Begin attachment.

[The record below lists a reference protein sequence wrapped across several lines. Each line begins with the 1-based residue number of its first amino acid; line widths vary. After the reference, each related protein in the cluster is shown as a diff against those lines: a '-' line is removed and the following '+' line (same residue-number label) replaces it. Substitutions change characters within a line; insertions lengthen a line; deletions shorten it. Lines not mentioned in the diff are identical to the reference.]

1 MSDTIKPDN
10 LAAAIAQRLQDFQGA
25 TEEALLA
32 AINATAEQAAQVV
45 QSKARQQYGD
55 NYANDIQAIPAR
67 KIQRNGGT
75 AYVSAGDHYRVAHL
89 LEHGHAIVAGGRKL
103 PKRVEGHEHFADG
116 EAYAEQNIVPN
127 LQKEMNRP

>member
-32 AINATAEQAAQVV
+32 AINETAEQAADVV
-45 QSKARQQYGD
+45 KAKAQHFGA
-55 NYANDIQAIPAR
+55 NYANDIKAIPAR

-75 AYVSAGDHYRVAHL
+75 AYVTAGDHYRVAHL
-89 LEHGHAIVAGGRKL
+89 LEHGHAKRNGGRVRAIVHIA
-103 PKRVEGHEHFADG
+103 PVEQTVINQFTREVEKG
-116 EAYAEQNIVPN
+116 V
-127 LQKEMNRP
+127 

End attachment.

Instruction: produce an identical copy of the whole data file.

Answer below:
[The record below lists a reference protein sequence wrapped across several lines. Each line begins with the 1-based residue number of its first amino acid; line widths vary. After the reference, each related protein in the cluster is shown as a diff against those lines: a '-' line is removed and the following '+' line (same residue-number label) replaces it. Substitutions change characters within a line; insertions lengthen a line; deletions shorten it. Lines not mentioned in the diff are identical to the reference.]

1 MSDTIKPDN
10 LAAAIAQRLQDFQGA
25 TEEALLA
32 AINATAEQAAQVV
45 QSKARQQYGD
55 NYANDIQAIPAR
67 KIQRNGGT
75 AYVSAGDHYRVAHL
89 LEHGHAIVAGGRKL
103 PKRVEGHEHFADG
116 EAYAEQNIVPN
127 LQKEMNRP

>member
-32 AINATAEQAAQVV
+32 AINETAEQAADVV
-45 QSKARQQYGD
+45 KAKAQHFGA
-55 NYANDIQAIPAR
+55 NYANDIKAIPAR

-75 AYVSAGDHYRVAHL
+75 AYVTAGDHYRVAHL
-89 LEHGHAIVAGGRKL
+89 LEHGHAKRNGGRVRAIVHIA
-103 PKRVEGHEHFADG
+103 PVEQTVINQFTREVEKG
-116 EAYAEQNIVPN
+116 V
-127 LQKEMNRP
+127 